I’ve been getting my period once a month since I was 13. I’m 28 now, and yet, it feels like my first rodeo each time. Somehow, my period still surprises me—I’ll wake up bleeding all over my sheets, or, I’ll suddenly realize why I broke into tears the night before looking at a video of a teacup pig playing with a kitten. (Sure, it’s cute and all, but an hour spent sobbing? That feels a bit excessive). On the other hand, I know women who track their periods on their calendars, know exactly where they’re at in their cycle, and are totally prepared each month. Either way, the mysteries of menstruation will inevitably bring some mayhem—and destroy endless pairs of panties—time and time again.
That’s why we’re demystifying periods, their blessings, and their curses, so that we can all be a little bit more informed and a little bit less embarrassed the next time Aunt Flow comes around.
The Sneak Attack Period. Those times when you think you’re in the clear and then suddenly you’re out and about tampon-less in a thong when BAM, your period comes back. This can be caused by a few different things, such as the different consistencies in your period causing blockage for a day or so, or the hormones that control your period being in a constant ebb and flow. It’s kind of like when mercury is in retrograde—just another shift in direction and balance that we can totally blame for our problems. Our suggestion is to keep a panty liner in your undies for two more days after you think the coast is clear to be totally sure your cycle is complete.
I’m Actually Crying Over How Good This Burrito Is (AKA PMS). PMS is one of the few mysteries of menstruation that a lot of us learn about in sex ed class. Compared to the other suuuuuuper fun ways our menstrual cycles impact us throughout the month that are hush hush, PMS is more widely talked about. That doesn’t mean, though, that it’s entirely understood. PMS stands for “premenstrual syndrome” and can start up to five days before your period. Beyond fatigue, zits, food cravings, and cramping, PMS can make you feel absolutely batshit. Mood swings that range from unexplained crying to severe anxiety and depression in more serious cases are, for many of us, par for the course. Causes of PMS include increases in certain hormones, such as estrogen and progesterone, that shift in balance depending on where you are in your cycle. Levels of serotonin, which is the chemical in your brain closely tied to mood, can also change at the beginning of your menstrual cycle. While certain medications, including some birth controls, can help alleviate symptoms of PMS, they also come with their own set of side effects. Bottom line: your period impacts you before the time you actually spend bleeding, so go ahead and eat (or cry) your heart out without shame.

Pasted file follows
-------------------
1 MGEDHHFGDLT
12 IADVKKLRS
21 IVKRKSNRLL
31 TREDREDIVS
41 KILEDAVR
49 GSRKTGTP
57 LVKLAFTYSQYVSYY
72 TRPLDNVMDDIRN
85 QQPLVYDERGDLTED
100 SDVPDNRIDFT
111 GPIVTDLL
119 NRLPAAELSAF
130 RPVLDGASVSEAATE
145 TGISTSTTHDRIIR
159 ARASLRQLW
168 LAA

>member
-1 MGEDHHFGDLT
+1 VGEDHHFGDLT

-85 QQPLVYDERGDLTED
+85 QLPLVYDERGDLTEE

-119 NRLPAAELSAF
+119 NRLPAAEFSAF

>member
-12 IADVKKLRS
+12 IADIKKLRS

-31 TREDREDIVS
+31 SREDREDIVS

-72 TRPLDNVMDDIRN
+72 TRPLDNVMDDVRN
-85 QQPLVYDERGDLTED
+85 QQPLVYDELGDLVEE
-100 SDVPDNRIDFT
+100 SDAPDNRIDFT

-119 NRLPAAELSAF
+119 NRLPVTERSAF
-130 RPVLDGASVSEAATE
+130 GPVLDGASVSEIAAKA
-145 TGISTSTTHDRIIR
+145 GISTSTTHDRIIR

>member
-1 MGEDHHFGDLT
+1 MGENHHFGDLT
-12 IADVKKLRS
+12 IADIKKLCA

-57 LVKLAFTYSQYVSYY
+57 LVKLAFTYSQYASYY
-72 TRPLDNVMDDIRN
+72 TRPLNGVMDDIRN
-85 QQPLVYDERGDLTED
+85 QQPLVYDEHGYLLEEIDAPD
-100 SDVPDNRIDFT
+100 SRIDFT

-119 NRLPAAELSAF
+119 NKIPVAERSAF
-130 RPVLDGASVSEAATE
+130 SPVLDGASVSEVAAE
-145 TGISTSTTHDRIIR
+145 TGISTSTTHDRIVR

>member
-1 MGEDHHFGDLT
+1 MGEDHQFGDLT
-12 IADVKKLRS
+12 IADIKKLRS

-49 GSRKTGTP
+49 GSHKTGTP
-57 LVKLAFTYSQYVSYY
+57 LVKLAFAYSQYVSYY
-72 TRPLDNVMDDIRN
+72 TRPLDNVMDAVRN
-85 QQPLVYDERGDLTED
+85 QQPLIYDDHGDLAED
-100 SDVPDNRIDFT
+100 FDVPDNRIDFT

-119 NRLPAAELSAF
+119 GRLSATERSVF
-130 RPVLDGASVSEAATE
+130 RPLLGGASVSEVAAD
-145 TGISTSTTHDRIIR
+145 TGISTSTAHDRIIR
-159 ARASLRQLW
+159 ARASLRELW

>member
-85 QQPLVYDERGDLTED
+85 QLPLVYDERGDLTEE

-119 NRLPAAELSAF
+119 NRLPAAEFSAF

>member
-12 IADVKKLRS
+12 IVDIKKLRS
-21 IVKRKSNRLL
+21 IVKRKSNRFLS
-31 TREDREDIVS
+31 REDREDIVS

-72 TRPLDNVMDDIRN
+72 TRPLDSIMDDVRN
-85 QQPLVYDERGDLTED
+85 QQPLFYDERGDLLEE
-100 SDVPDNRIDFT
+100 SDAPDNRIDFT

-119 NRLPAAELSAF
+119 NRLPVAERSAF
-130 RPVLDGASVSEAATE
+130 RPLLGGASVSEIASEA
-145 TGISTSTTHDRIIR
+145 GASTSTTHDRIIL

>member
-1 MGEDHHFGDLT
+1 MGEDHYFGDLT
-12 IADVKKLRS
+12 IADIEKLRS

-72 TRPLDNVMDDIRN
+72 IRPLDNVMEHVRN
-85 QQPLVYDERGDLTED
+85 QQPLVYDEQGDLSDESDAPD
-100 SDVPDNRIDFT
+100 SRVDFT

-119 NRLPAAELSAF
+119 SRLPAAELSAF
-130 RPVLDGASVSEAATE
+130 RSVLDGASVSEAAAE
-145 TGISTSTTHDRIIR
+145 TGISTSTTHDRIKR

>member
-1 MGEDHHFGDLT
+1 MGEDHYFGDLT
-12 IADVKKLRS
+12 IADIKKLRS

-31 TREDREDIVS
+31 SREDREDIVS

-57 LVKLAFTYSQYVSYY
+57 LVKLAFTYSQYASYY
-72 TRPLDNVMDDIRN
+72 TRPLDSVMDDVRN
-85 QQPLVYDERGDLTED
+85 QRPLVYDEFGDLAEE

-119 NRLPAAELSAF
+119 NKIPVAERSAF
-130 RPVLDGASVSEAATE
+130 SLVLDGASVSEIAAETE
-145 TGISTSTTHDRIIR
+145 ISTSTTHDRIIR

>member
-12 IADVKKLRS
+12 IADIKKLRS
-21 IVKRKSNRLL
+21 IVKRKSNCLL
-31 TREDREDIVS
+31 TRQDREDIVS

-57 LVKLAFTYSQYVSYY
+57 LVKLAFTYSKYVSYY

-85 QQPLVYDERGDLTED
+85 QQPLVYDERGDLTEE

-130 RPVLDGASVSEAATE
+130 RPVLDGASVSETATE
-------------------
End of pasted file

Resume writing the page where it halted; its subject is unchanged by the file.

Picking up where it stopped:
Period Sex: It May Look Like A Crime Scene, But Can Be Ooh-So-Worth-It. There’s a lot of false information thrown around about period sex, like you can’t get pregnant on your period, you can’t get an STI on your period, or, on the other side of that coin, your partner can get an infection from your period blood. More than anything, though, the idea of period sex is totally stigmatized because period blood, in general, is thought of as being “dirty”. But here’s the thing: period sex can be straight up awesome. Sex and orgasms can alleviate cramps and the blood flow can provide some natural lube, so as long as you throw a towel down, you’re good to go. And, good to cum: because of the hormonal shifts that happen at this point in your cycle, your libido may be extra high. All that said, babes, while it’s unlikely, you can get pregnant on your period, and you can contract an STI, so play responsibly. If you’re riding solo or your partner has a phobia about blood, I highly recommend masturbating during this time—not only will it help with cramps, it’ll also improve your mood.
Because Cramps, Mood Swings, and Ruined Panties Aren’t Enough…let’s throw some diarrhea into the mix, shall we? This one is relatively new for me. I was on birth control for many years so I never noticed this whole period poop phenomenon since the pill decreased the intensity of my menstrual cycle. Recently, though, horrible diarrhea always accompanies the first day of my period, and sometimes the second and third day as well (SO. MUCH. FUN). After talking to a few friends about this, I’ve found that I’m definitely not alone—it’s like a sisterhood of the period poops. Believe it or not, there’s science behind this messy combination and it’s all thanks to the chemical prostaglandin. Your body makes this chemical compound to reduce inflammation and increase blood clotting, thus preventing excessive blood loss during your period. As your body releases prostaglandins, your muscles contract to help shed the lining of your uterus. It’s all well and good, but the issue is that these same lipids can get into your bloodstream, triggering similar reactions in other parts of your body, like your colon. So when your colon is contracting like it’s a uterus, this can increase poop production, thus causing diarrhea (and the excessive wiping that follows).
Tackling all of the mysteries of menstruation would take a novel (Judy Blume books don’t count). While understanding what’s happening in your body is useful, it won’t necessarily take away the cramps, poops, or stigmas that can make our cycles feel so chaotic. The best thing we can do aside from heating pads and designated period panties is to normalize the conversation around menstruation. Periods aren’t gross (although they may feel like it when you sneeze and your tampon pops out) and we shouldn’t feel ashamed to talk about them in all of their bloody glory.
Amazing illustrations by Ariella Elovic. Ariella is an NYC-based illustrator and founder of Cheeky. On any given day, she’s typically painting boobs or spunky New Yorkers, eating cheese and wishing she had a dog on her lap.
Written by Box Babe, Liz Weske.